To use the Airbus AAV “commuters will request Vahana by using a mobile app, and the aircraft will utilise dedicated spaces for take-off and landing such as helipads or ‘vertiports’,” Mr Lovering says.

“While the passenger is on their way to their local vertiport, the aircraft will clear its flight path with air traffic control and perform all preflight safety checks.

“Once at the vertiport, the passenger will buckle up, confirm that they are ready for take-off,” he says.

“Vahana will then safely and quickly transport passengers to the vertiport nearest to their destination.”

Mr Lovering says Airbus’ ambition is to utilise airspace to relieve traffic congestion at ground level. “Vahana intends to open up urban airways by developing the first certified electric, self-piloted vertical take-off and landing (VTOL) passenger aircraft.”

The AAV is being developed alongside Airbus’ partners in Silicon Valley, and “the project is progressing towards a full-scale test flight by the end of 2017”, says Mr Lovering.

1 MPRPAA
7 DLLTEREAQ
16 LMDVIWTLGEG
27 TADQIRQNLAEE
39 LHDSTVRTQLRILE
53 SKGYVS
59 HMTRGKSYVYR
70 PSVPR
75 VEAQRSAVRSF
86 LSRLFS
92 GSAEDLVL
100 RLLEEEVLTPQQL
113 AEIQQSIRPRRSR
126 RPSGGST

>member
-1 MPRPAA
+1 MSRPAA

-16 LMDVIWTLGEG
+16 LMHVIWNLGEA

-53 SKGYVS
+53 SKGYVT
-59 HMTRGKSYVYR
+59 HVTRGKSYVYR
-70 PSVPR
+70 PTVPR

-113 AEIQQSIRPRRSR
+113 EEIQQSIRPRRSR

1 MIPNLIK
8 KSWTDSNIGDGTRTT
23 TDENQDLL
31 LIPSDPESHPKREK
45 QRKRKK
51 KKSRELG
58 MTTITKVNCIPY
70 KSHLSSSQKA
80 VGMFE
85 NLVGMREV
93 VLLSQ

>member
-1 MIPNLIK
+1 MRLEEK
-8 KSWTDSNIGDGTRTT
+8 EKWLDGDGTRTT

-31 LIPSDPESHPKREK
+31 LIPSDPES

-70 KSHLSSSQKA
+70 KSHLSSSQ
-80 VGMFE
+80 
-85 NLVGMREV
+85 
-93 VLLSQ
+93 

“We’ll have a productisable demonstrator in 2020 and have built several sub-scale vehicles that are actively being used to test our flight controls and vehicle performance,” he adds.

Mr Lovering says the Vahana is likely to be sold to fleet operators rather like how traditional taxi companies buy their car fleets today.

“We envision that Vahana will be provided as a service and expect it to be a cost-comparable and faster alternative to that of ride-sharing services today,” he says, although he adds, “getting to fully deployed urban air mobility is likely about 10 years away”.